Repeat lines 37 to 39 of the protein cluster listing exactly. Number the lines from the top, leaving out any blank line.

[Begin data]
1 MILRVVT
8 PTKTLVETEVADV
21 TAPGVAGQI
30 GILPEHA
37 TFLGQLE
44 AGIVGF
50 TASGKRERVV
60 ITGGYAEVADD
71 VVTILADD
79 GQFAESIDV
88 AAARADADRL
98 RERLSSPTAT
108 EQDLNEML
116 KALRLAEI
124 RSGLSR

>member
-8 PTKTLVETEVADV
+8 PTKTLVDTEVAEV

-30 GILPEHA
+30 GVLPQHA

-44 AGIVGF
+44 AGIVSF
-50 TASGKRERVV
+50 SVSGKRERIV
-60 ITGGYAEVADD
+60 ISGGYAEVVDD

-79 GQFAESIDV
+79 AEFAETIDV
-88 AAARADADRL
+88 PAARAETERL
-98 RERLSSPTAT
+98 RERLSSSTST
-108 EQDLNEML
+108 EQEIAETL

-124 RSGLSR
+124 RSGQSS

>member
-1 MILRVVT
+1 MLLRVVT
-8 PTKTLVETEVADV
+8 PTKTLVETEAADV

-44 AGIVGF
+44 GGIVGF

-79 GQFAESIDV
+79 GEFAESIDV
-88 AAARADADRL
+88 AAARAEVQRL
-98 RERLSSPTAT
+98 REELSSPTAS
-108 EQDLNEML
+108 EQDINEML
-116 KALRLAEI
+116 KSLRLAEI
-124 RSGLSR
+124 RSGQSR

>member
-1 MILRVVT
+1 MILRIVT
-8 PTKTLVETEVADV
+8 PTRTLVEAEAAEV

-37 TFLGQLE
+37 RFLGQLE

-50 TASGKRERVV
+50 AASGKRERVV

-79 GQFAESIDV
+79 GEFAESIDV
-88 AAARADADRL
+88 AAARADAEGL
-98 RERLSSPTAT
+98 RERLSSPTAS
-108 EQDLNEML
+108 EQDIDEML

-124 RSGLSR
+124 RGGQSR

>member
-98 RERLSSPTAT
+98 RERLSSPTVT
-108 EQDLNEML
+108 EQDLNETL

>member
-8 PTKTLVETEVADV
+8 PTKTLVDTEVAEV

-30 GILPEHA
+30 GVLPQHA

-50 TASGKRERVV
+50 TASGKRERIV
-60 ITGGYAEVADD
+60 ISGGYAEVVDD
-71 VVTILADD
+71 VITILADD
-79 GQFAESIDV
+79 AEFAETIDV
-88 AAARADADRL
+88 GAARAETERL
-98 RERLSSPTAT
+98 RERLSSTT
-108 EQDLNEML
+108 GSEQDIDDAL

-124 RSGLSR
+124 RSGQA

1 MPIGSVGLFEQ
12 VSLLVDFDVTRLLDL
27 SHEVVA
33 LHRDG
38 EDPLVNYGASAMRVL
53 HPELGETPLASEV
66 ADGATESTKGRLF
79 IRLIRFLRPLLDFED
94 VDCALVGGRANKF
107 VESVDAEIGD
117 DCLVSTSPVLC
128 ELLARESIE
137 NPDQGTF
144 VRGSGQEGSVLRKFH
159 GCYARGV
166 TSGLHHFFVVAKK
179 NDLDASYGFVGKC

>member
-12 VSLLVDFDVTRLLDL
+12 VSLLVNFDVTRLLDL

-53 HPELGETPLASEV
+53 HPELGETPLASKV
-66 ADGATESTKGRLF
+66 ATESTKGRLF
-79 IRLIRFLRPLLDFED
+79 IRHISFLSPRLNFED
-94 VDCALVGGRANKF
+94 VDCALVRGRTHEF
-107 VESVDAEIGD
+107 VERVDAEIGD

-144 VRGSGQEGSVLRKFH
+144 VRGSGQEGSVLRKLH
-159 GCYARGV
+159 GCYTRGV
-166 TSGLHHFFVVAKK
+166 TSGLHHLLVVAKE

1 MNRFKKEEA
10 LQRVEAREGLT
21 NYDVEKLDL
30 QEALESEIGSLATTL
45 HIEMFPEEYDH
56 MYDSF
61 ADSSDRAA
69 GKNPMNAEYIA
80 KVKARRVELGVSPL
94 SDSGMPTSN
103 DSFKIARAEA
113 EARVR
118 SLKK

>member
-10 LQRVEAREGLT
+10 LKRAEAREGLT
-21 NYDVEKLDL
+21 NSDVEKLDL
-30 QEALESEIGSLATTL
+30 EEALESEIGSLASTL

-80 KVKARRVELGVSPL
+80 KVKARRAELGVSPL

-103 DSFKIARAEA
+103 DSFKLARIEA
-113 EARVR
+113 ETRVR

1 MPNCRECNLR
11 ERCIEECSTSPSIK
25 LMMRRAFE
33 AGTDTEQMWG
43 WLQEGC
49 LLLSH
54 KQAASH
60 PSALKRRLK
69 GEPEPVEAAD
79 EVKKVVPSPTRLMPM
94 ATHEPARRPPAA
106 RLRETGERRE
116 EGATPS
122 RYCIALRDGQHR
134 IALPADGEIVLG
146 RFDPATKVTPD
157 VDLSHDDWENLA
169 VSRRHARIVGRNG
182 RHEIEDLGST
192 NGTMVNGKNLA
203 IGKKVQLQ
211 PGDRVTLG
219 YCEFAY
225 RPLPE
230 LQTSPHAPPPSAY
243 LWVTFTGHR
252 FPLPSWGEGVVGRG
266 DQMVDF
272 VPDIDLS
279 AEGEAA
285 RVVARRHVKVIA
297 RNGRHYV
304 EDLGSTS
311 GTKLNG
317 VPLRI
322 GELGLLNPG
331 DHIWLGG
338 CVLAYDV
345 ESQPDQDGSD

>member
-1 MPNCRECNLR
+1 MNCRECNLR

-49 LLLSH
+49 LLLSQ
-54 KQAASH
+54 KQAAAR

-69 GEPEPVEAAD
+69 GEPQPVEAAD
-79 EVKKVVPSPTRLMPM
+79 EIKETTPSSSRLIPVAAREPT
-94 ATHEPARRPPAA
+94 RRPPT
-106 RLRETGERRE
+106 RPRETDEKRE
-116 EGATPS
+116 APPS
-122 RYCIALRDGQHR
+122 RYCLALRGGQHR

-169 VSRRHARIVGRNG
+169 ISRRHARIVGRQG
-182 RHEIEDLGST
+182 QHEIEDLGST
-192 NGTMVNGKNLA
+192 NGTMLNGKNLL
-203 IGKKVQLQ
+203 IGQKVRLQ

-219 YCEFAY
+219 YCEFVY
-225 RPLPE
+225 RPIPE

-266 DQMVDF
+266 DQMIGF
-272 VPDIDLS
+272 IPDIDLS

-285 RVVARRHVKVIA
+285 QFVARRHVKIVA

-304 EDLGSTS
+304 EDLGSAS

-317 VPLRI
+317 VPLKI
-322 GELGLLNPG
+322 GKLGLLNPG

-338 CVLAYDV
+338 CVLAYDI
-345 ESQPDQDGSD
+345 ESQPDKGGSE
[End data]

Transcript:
>member
-1 MILRVVT
+1 MLLRVVT